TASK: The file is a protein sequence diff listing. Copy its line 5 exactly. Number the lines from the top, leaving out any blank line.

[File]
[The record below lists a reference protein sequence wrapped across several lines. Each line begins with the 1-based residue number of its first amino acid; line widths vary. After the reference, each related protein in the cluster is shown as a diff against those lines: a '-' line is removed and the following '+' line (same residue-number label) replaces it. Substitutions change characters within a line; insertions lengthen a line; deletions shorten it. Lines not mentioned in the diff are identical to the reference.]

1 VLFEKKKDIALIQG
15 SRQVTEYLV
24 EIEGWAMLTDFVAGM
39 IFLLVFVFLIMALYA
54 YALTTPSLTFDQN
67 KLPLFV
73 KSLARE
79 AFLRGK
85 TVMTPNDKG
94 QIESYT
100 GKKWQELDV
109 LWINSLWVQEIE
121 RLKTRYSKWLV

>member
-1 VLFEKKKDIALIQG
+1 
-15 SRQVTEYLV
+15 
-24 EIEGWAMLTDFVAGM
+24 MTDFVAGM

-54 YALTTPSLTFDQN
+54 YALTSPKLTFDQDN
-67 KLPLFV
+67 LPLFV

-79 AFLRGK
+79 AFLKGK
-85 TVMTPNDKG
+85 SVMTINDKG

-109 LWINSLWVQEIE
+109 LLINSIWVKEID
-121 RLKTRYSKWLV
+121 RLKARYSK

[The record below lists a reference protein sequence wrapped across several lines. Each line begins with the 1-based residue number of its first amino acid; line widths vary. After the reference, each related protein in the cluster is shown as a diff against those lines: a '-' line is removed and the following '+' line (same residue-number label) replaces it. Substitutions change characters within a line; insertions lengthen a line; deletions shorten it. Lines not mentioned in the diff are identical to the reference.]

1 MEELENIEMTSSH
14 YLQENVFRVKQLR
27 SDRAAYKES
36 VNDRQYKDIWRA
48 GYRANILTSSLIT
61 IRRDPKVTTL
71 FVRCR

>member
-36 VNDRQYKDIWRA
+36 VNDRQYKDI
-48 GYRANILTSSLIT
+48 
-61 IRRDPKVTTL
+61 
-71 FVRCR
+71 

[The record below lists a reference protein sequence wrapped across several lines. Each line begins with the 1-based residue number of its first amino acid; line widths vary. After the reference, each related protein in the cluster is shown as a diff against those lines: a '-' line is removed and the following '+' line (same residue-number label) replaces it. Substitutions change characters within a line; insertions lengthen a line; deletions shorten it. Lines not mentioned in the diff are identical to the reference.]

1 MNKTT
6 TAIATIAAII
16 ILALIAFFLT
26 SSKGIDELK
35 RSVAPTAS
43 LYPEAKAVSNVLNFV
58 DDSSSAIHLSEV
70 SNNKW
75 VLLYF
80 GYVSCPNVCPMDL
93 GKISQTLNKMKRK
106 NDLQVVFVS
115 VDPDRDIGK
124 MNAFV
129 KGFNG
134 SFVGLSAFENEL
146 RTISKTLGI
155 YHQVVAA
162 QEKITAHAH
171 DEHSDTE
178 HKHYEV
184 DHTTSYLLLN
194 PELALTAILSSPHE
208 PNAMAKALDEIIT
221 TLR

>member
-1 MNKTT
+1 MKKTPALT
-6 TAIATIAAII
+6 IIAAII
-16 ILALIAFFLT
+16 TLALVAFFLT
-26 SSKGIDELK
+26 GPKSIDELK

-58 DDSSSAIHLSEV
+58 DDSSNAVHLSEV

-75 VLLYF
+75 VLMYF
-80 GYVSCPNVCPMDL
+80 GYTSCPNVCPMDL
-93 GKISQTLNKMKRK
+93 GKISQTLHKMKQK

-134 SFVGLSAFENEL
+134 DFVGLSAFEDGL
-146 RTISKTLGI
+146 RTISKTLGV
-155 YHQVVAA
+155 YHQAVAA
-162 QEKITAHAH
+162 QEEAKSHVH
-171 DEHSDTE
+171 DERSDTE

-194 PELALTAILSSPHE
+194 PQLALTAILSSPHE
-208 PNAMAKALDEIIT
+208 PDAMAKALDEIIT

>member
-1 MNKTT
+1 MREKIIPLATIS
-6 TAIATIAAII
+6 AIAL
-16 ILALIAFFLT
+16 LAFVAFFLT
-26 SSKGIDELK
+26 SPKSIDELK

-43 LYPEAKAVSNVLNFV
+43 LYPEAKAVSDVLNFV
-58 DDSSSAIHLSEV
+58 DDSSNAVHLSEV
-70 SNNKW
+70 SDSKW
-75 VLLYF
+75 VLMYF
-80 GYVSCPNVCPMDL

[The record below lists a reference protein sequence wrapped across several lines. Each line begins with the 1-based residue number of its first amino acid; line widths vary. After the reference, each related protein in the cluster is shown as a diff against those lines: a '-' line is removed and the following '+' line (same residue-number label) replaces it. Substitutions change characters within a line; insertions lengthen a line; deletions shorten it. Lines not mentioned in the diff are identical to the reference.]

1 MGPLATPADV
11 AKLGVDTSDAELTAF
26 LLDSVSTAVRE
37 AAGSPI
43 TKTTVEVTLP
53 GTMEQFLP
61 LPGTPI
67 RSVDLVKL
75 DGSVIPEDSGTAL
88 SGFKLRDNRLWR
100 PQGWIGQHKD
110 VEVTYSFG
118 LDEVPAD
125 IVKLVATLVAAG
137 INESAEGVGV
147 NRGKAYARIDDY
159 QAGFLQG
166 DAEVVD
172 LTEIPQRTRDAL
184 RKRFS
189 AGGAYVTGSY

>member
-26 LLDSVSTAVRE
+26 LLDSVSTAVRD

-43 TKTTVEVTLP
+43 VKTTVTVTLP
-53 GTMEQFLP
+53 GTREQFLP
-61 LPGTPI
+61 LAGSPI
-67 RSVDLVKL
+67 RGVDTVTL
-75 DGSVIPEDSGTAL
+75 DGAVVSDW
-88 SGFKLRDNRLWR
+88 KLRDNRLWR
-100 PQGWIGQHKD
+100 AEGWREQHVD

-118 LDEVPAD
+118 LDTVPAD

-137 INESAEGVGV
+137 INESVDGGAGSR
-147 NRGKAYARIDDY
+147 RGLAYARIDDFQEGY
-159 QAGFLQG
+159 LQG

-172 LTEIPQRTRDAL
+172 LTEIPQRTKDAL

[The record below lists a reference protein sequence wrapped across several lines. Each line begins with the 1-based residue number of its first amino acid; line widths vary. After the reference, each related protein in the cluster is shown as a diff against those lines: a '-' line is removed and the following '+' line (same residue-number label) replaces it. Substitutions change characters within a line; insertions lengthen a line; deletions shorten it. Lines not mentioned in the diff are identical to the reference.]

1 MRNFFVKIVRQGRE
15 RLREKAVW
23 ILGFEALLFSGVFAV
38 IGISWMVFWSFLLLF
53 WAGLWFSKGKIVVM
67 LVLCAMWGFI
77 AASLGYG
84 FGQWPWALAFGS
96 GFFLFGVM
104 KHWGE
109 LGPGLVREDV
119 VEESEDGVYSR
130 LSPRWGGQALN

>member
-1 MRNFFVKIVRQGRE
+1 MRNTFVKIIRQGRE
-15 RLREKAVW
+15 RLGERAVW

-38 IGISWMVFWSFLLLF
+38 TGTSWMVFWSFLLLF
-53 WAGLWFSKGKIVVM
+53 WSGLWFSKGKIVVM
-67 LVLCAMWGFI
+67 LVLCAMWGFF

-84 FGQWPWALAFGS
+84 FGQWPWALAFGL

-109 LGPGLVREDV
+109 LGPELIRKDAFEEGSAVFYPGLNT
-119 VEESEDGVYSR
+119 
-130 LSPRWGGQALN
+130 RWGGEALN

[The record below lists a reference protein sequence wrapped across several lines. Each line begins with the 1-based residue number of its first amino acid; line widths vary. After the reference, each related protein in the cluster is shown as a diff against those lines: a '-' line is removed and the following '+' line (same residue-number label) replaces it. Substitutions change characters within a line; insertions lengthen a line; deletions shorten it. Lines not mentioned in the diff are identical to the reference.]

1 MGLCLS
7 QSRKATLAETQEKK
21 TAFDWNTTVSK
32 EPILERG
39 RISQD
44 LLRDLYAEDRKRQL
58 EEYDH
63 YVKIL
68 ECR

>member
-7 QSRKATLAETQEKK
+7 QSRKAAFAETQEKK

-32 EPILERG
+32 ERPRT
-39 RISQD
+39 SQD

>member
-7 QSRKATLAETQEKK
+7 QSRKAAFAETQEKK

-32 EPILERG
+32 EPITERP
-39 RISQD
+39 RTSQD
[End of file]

39 IFLLVFVFLIMALYA